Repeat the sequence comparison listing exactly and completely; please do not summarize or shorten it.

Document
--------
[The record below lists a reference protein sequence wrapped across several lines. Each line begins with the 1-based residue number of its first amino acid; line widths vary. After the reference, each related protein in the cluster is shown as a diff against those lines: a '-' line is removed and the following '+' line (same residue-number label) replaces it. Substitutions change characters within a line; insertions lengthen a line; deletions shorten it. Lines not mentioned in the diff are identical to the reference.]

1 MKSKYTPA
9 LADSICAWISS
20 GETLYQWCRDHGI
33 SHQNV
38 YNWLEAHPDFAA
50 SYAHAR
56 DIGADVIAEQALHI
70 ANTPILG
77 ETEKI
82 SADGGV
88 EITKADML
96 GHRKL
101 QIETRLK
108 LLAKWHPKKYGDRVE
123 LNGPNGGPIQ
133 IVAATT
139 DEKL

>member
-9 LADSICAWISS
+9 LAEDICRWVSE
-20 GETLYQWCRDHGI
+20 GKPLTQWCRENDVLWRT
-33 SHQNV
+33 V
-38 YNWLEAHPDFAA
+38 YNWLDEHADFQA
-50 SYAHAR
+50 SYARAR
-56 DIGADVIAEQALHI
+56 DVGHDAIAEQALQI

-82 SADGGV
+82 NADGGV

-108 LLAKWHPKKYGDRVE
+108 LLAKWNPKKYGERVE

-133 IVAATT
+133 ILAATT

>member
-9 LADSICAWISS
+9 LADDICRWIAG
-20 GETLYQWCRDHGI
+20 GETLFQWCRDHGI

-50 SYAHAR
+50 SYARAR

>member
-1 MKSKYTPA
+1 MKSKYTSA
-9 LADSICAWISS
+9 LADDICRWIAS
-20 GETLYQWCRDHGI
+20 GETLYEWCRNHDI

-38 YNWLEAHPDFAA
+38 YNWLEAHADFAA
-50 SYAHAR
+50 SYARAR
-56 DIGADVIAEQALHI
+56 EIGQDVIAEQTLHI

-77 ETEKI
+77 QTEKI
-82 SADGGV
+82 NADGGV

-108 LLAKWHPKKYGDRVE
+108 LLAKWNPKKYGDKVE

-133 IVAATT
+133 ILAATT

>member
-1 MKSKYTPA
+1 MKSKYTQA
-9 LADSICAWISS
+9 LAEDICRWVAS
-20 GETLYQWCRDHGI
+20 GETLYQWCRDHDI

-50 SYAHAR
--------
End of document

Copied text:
[The record below lists a reference protein sequence wrapped across several lines. Each line begins with the 1-based residue number of its first amino acid; line widths vary. After the reference, each related protein in the cluster is shown as a diff against those lines: a '-' line is removed and the following '+' line (same residue-number label) replaces it. Substitutions change characters within a line; insertions lengthen a line; deletions shorten it. Lines not mentioned in the diff are identical to the reference.]

1 MKSKYTPA
9 LADSICAWISS
20 GETLYQWCRDHGI
33 SHQNV
38 YNWLEAHPDFAA
50 SYAHAR
56 DIGADVIAEQALHI
70 ANTPILG
77 ETEKI
82 SADGGV
88 EITKADML
96 GHRKL
101 QIETRLK
108 LLAKWHPKKYGDRVE
123 LNGPNGGPIQ
133 IVAATT
139 DEKL

>member
-9 LADSICAWISS
+9 LAEDICRWVSE
-20 GETLYQWCRDHGI
+20 GKPLTQWCRENDVLWRT
-33 SHQNV
+33 V
-38 YNWLEAHPDFAA
+38 YNWLDEHADFQA
-50 SYAHAR
+50 SYARAR
-56 DIGADVIAEQALHI
+56 DVGHDAIAEQALQI

-82 SADGGV
+82 NADGGV

-108 LLAKWHPKKYGDRVE
+108 LLAKWNPKKYGERVE

-133 IVAATT
+133 ILAATT

>member
-9 LADSICAWISS
+9 LADDICRWIAG
-20 GETLYQWCRDHGI
+20 GETLFQWCRDHGI

-50 SYAHAR
+50 SYARAR

>member
-1 MKSKYTPA
+1 MKSKYTSA
-9 LADSICAWISS
+9 LADDICRWIAS
-20 GETLYQWCRDHGI
+20 GETLYEWCRNHDI

-38 YNWLEAHPDFAA
+38 YNWLEAHADFAA
-50 SYAHAR
+50 SYARAR
-56 DIGADVIAEQALHI
+56 EIGQDVIAEQTLHI

-77 ETEKI
+77 QTEKI
-82 SADGGV
+82 NADGGV

-108 LLAKWHPKKYGDRVE
+108 LLAKWNPKKYGDKVE

-133 IVAATT
+133 ILAATT

>member
-1 MKSKYTPA
+1 MKSKYTQA
-9 LADSICAWISS
+9 LAEDICRWVAS
-20 GETLYQWCRDHGI
+20 GETLYQWCRDHDI

-50 SYAHAR